Tatsujin Oh repair log

As said in the above post, two revisions of the HK-1000 were made with same functionality but different package.The first one was ceramic hence very fragile.This is used on Truxton II/Tatsujin Oh and FixEight:

The second one is more robust and it’s adopted on Ghox and Pipis & Bibis :

If this custom goes bad (like it happens very often especially on first revision) you will be no longer able to fully control the two players and in the worst of cases the board will be stuck on a TILT message.The only option could be find a donor board but we are speaking of valuable PCBs even if faulty.So some kind of replacement was needed.

There is very few info and documentation about this custom but it seems Toaplan engineers embedded on a single IC (the HK-1000, indeed)  all the circutry they used to  handle inputs (but also coin counters/lockouts) on previous PCBs  (Wardner, Out Zone, Rally Bike and others too).I took inspiration from an Out Zone PCB to study the design:

As you can see from the above picture, I highlighted two sections of PCB : the blue one concerns the circuitry for coin counters/lockouts handling, the red one is for inputs (players direction and buttons, TEST, SERVICE, TILT).With this knowledge I started my tests.As testing platform I used a Pipis & Bibis PCB (the cheapest one which carries the HK-1000).I removed the custom and mapped some inputs following the above mentioned design:

This was successful so I started to draw and route schematics for a real replacement.I voluntarily omitted from my design the circuitry for coin counters/lockouts as it’s not a vital part (although I figured it out so I can implement it in a later moment)


I sent the layout to a manufacturer and after few days I received the bare PCBs:

Very few components are needed to populate the PCB :

  • Three 74LS240 in SOIC20 package
  • Three 100nF ceramic by-pass capacitors in ‘0805’ package
  • Three (two 9 pins and one 8 pins) 4.7Kohm SIL bussed resistor networks for inputs pull-up (I opted for thru-hole ones to keep cost down, they can be salveaged from arcade PCBs)
  • Two strips of 24 pins male rounded machine-tooled pin header with 2.54mm of pitch.The corresponding female ones must be used on the arcade PCB.

Here is final result after 5 minutes of soldering:

A comparison with original custom:

Testing on the Pipis & Bibis PCB was successful, all inputs of both players were correctly mapped and working as well as TEST, TILT and SERVICE ones:

As said, this is not a 1:1 reproduction of original part since coin counters/lockouts handling has been not implemented for now but it’s enough to salveage your faulty boards from uselessness.Stay tuned for the next reproduction project!

 Posted by at 4:01 pm
Jun 282017

Got some months ago in a trade this pretty mint original R-Type board:

Board was faulty, it was stuck on this static screen:

System is made of three boards:

  • ROM board

  • CPU board

  • Video Board:

Swapping all the boards with a good set I could figure out that none of mine was properly working.So I started to troubleshoot the ROM board since it’s the most simple.The program ROMs were dumped as good but I found a bad 74LS245 @1A:

This gave me a working ROM board and a good starting point so I moved on to troubleshoot the CPU board.Analyzing the NEC V30 (uPD70116) main CPU revealed the interrupt line was asserted (active high on this CPU), here’s a screenshot from my scope triggered with RESET signal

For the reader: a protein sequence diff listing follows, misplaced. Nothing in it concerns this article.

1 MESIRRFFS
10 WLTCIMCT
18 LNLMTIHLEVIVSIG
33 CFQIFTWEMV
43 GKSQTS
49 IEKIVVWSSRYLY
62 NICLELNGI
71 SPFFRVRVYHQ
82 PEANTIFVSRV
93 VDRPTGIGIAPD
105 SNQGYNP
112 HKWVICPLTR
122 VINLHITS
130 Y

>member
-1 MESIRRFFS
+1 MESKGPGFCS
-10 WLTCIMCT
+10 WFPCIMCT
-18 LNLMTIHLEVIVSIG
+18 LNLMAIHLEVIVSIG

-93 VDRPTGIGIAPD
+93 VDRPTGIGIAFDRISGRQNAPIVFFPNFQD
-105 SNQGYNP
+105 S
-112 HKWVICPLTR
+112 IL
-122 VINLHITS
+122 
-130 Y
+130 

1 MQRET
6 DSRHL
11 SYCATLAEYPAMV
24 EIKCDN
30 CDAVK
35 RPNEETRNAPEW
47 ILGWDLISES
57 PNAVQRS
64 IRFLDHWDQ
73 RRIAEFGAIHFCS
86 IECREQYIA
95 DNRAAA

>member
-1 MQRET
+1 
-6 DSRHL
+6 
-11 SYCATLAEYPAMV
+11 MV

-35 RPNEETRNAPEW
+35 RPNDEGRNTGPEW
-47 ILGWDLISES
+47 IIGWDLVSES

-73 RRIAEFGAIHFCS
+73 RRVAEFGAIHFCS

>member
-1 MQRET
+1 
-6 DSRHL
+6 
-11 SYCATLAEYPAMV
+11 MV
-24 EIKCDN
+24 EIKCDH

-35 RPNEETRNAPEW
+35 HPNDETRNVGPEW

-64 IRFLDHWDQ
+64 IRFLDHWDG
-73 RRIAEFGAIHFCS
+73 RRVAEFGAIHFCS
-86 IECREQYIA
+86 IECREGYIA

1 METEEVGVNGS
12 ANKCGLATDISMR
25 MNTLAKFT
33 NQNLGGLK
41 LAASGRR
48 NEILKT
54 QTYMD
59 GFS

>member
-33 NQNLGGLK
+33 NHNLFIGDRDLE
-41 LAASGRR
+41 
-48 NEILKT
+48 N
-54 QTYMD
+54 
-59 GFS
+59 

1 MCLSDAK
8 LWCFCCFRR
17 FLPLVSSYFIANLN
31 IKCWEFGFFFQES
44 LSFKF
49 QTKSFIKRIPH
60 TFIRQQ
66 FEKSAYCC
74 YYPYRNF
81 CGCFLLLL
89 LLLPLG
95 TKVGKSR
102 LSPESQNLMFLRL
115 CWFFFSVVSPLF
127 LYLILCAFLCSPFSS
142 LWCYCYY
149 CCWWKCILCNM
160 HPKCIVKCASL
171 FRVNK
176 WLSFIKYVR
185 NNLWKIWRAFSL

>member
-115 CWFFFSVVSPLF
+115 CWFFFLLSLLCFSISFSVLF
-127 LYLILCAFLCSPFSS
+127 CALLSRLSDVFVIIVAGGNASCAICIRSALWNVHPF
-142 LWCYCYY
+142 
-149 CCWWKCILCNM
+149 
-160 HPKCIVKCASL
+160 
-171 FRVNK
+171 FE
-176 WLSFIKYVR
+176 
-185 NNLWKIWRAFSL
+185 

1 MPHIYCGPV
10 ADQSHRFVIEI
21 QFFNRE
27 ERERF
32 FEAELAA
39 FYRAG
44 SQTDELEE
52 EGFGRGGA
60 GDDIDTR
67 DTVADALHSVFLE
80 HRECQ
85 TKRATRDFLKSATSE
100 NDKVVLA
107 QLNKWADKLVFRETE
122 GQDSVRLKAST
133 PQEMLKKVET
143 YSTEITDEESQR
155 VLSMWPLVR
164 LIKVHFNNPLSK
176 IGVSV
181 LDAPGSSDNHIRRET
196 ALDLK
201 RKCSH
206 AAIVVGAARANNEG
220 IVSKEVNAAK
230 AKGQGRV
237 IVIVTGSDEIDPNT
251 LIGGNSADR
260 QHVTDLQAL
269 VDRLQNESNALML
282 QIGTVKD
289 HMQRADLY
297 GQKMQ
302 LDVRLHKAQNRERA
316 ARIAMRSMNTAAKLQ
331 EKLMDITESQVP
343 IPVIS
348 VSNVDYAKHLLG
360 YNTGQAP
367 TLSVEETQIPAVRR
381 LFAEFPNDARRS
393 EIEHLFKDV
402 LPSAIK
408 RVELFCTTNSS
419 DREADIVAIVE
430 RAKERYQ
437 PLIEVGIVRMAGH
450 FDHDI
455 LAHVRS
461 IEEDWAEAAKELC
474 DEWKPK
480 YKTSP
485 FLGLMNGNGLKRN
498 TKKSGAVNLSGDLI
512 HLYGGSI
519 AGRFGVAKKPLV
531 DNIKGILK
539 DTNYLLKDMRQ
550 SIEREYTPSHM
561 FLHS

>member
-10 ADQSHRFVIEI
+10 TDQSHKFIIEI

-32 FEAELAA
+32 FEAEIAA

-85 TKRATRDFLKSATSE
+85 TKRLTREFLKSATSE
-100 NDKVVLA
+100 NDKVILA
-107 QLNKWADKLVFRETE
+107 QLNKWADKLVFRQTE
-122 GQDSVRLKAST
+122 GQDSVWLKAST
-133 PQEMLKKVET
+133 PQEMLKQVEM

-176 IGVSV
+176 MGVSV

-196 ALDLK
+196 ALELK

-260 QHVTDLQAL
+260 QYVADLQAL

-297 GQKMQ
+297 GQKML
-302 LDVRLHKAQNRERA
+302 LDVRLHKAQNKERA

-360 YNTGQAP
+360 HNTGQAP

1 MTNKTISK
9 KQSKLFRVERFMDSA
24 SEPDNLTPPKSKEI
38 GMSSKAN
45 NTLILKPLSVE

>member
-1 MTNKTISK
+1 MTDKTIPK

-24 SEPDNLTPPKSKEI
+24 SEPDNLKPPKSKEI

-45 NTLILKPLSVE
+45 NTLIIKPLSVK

The interrupt is generated by the uPD71059C  Interrupt Control Unit , probing it revealed that input pin 3 (READ STROBE) was stuck low :

This comes from output pin 12 of a 74LS244 @IC72 :

I pulled it :

It failed the out-of-circuit testing:

Finally the board booted but with multiple issues.First noticeable one was a totally missing sound but this was because the analog audio section was modified (by factory) to work in Nintendo cabinets.I simply reverted the mod by installing the missing capacitors @C101, C102 an C108 and removed the jumper wire:

All the other issues concerned the graphics.Some examples:

Honestly it would take too long to explain in details what I did (and maybe I even lost track of it…) before the board worked fine again :

All I can say is that I had to replace  in total 15 TTLs (all from Texas Instruments, are we facing another Fujitsu perhaps?)

But I claimed victory too soon , the board went bad again showing jailbars all over the screen:

I quickly pinpointed this further failure in one of the two ‘KNA6034201’ custom tiles generator on video board:

Testing it on a Kung-Fu Master PCB  (where it’s used for sprites too) gave me confirm it was really bad :

Looking at this PCB I noticed that the other custom ‘KNA6034201’ was replaced by a little sub-board:

Technically speaking the custom acts like a big shift register, it can take up to 24 bit of data from tiles or sprites ROMs, here’s snippet from R-Type schematics  :


As you can see in the sub-board picture above the custom functions have been reproduced using six 74LS166 with common shift load and clock signals.So I wondered myself : why not reproduce it in a more modern way?I fired up my CAD and drawn schematics :

Routed them to a PCB layout :



I sent files to manufacturer and after some time I got the bare PCBs:

Here is the final result compared to orginal custom:

Luckily I made no design mistake and testing was 100% successful.Another board repaired and another custom IC delivered to eternity!


 Posted by at 7:36 pm